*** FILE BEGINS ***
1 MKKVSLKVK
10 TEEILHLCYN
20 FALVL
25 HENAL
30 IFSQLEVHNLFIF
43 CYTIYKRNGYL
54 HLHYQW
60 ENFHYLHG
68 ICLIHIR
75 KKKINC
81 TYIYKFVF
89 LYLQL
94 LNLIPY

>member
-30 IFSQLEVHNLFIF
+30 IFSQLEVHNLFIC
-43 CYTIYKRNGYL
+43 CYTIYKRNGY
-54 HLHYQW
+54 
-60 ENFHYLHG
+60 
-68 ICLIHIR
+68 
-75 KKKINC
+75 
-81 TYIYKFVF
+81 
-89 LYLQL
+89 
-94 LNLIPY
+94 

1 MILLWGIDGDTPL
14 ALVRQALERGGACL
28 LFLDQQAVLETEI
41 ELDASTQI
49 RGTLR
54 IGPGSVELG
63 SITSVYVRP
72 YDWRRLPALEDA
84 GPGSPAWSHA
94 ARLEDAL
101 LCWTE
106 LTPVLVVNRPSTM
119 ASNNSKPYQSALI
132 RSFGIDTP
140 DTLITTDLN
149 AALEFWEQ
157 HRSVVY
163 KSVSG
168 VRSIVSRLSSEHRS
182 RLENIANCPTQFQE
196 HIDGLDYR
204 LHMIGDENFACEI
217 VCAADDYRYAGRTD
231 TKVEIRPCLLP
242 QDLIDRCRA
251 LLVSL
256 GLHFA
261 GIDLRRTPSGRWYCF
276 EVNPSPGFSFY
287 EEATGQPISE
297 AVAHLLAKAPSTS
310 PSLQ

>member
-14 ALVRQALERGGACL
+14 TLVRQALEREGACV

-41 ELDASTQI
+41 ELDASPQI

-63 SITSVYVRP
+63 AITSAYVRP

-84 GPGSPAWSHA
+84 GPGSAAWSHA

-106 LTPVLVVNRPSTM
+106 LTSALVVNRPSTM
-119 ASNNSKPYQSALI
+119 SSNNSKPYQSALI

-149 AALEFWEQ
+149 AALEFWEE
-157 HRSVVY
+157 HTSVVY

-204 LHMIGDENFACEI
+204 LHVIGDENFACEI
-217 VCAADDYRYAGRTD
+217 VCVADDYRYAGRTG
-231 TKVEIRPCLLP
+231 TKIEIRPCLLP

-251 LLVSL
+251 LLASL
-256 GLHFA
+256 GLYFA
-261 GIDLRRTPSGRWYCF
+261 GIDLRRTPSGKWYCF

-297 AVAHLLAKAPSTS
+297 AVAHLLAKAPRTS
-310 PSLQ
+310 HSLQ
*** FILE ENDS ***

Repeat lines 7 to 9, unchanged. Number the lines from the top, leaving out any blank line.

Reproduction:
54 HLHYQW
60 ENFHYLHG
68 ICLIHIR